By Bill Cline
Exobasidium leaf and fruit spot has been reported from numerous locations in NC this year. The disease, caused by the fungus Exobasidium maculosum, is visible now on leaves, but will also infect berries, causing green spots on ripe fruit
On leaves, spots are pale green on the upper surface but pure white below, with a thin, dense layer of fungal growth on the underside of the leaf. This fungal growth is most obvious on the underside of leaves, but can also occur on infected berries.
On berries, infection produces a green spot that fails to ripen normally. Affected berries do not leak or decay, but the green spot on an otherwise uniformly ripe berry is an unsightly defect that could lead buyers to reject the fruit.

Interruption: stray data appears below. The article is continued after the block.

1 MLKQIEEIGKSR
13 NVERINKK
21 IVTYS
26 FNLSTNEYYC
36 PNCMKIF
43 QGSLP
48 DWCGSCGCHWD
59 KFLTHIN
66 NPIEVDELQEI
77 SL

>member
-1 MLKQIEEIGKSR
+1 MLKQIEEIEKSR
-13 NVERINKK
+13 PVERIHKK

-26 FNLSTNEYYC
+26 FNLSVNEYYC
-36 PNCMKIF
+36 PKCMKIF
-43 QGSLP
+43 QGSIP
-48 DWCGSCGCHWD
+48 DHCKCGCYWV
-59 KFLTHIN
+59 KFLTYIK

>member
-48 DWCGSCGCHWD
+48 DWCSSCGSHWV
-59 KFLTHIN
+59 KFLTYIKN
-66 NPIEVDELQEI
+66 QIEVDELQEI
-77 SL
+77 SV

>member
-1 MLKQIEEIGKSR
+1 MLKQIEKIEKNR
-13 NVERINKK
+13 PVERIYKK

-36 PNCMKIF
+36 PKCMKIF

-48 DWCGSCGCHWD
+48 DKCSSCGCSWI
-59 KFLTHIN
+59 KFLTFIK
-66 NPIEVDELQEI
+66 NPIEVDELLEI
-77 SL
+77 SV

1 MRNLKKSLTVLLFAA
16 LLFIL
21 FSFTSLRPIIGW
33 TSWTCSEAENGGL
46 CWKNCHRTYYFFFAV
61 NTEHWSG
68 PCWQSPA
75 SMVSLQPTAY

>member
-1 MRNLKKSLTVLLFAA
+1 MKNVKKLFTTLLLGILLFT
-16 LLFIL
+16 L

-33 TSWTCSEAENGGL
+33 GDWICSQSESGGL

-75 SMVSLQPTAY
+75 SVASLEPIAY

It is too late to prevent this disease in 2019. Treatment consists of spraying the bushes in late winter (February) with a lime-sulfur solution to kill the fungus where it overwinters on the surface of the stems. It is also possible to control this disease using a protectant fungicide like Captan sprayed repeatedly from budbreak through green fruit stage (February to April),
Most commercial growers treat routinely for this disease in fields where Exobasidium is known to occur. In the home garden it may make more sense to take a “wait and see” approach next year, since the disease is sporadic and may not recur. Like other Exobasidium diseases (such as azalea leaf gall and camellia leaf gall) this disease can be severe in one year, and nearly absent the next.